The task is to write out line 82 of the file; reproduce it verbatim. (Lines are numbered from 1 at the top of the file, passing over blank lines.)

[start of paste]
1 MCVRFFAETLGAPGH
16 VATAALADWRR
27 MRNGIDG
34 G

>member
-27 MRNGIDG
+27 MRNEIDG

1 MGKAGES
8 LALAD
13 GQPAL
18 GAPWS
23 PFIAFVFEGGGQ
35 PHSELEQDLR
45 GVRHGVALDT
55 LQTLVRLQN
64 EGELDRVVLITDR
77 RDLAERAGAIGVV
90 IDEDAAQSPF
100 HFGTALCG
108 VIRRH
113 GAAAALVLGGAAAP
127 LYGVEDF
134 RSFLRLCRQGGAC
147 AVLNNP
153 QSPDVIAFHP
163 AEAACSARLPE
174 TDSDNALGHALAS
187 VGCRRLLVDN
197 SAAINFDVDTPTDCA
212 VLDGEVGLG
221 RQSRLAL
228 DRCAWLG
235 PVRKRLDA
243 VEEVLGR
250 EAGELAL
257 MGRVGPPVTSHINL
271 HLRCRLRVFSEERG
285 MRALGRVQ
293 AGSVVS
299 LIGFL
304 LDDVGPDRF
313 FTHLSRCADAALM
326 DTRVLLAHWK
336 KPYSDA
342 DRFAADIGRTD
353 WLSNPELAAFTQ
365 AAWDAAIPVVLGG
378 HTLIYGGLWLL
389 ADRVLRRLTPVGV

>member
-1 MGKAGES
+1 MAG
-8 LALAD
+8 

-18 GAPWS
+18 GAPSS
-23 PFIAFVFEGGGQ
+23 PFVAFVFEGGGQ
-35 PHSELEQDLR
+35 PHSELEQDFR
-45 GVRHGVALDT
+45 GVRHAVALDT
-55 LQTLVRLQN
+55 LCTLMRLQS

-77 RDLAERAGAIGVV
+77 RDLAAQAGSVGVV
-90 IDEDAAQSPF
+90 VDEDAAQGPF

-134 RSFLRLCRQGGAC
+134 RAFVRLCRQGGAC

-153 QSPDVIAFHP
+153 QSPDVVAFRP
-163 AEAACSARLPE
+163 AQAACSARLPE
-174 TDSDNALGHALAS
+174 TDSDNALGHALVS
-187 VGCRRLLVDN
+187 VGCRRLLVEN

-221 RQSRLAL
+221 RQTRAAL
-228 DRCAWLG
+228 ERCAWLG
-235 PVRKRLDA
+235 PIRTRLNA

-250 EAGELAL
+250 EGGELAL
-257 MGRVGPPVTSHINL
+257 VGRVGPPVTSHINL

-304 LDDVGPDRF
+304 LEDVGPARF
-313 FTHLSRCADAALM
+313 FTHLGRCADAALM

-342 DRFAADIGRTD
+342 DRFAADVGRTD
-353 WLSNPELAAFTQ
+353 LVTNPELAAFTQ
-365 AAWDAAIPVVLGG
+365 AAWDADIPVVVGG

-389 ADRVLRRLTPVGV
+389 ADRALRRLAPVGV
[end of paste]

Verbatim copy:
+228 ERCAWLG